It’s a Tuesday morning in early February. Leith smells like damp cabbage, and Radiohead are playing in the Hideout. Not literally, of course, but on magnetic tape, which is surely the next best thing.
Before leaving the house, I asked Siri for the temperature. 1 degree, she said, rising to 9 tonight. NINE degrees, Britons. Spring is surely not far away.
Sometimes, on days when I am going to be in Balerno (that’s most days), I ask Siri for the forecast for Balerno. Occasionally this is a surprisingly warm and sunny report, which seems too good to be true, and so I check the screen, and it turns out it is too good to be true, as Siri has delivered the weather forecast for Bologna. Or sometimes Palermo. One’s diction is not always crystal clear early in the morning.
But sometimes my articulation is not to blame. On one occasion I was driving along Seafield, with its plethora of car showrooms and garages lined up along the shore. Impulsively desiring some car-related window-shopping, I requested that Siri tell me where my nearest Honda showroom was.
“Hey Siri, where’s my nearest Honda showroom?” I asked. Just like that.
“The closest one I see is Honda Showroom & Service Centre in Penang. Is that the one you want?”
Penang. Yes, of course it is.
“OK. Would you like me to get directions?”
Yes, yes, I really would.
But, unaccountably, she was unable to provide me with directions to my nearest Honda Showroom, 6,420 miles away in Penang.
I tried a different tack.
“Hey Siri, where’s my nearest Honda garage?”
“Garage Zollig”, she said. 993 miles away, in Switzerland. Am probably not going to make it to either of those places and be back in time for dinner. Another day, maybe.
On the domestic administration front, the laundry has been taken to a whole new level. One of my Christmas presents this year was a fine-looking v-neck jumper. I proudly wore it to the last Akva of the year, shortly before we failed to go clubbing.
Somebody, I can’t remember who now, commented on how fine it looked. I was gratified.
“Extra fine merino wool,” I announced, grandly.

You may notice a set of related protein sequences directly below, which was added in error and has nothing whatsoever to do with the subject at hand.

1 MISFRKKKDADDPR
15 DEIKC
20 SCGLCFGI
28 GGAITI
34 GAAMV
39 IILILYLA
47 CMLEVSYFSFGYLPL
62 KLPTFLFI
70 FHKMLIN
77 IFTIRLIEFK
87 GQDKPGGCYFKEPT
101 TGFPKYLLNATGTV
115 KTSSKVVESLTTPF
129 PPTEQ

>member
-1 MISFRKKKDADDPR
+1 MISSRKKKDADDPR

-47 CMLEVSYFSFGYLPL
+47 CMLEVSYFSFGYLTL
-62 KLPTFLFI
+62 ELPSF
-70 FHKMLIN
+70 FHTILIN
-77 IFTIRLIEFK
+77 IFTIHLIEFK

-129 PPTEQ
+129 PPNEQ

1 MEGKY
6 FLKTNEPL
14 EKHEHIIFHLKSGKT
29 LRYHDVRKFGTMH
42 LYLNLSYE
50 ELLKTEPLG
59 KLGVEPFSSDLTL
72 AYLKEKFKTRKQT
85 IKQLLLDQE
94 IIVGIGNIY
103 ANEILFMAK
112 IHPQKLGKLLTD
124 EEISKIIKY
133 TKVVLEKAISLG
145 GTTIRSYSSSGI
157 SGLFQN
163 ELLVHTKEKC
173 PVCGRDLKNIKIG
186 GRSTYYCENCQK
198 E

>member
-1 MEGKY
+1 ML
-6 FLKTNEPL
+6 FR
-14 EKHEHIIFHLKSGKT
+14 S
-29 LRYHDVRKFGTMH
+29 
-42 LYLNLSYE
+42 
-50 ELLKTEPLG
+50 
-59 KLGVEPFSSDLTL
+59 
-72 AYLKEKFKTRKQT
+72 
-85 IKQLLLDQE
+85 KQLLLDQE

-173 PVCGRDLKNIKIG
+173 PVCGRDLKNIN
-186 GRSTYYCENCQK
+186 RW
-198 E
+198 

I believe time stood still at this moment. I am sure that all 140 people inside Akva, as one, raised their eyebrow. There may even have been an audible drawing in of breath.
“Ooh,” said one.
“Hand-wash,” said another.
“No. Please no,” I said. When a label says hand-wash only I tend to read that as single use item – please dispose of responsibly after use.
I found the care instructions on the label. The machine wash symbol did not have a cross through it. I was mightily relieved. However, the paragraph of tiny almost-illegible text beneath contained all kinds of arcane wording. Something about wool detergent, and a cleaning net.
Unaccustomed as I am to such extreme clothes-washing techniques, I did what any right-thinking nigh-on 45 yr old man would do. I visited my mum.
Mum had a cleaning net. Mums always have these kind of things. She even had some silk/wool detergent, which, she assured me, she had acquired from me, circa 2003 I think. It didn’t look like the kind of product that would go off, exactly, so I gave it a whirl last week.
I may have been too generous with my application of detergent. Peering in, worriedly, mid-cycle, there seemed to be an unfeasible amount of foam behind the glass. However, while I haven’t worn the v-neck in question just yet, it’s looking good. Perhaps a bit less shapely than it once was…
2 thoughts on “Siri Problems and Extreme Laundry”
Can’t that be said of most of us?
That we smell of damp cabbage?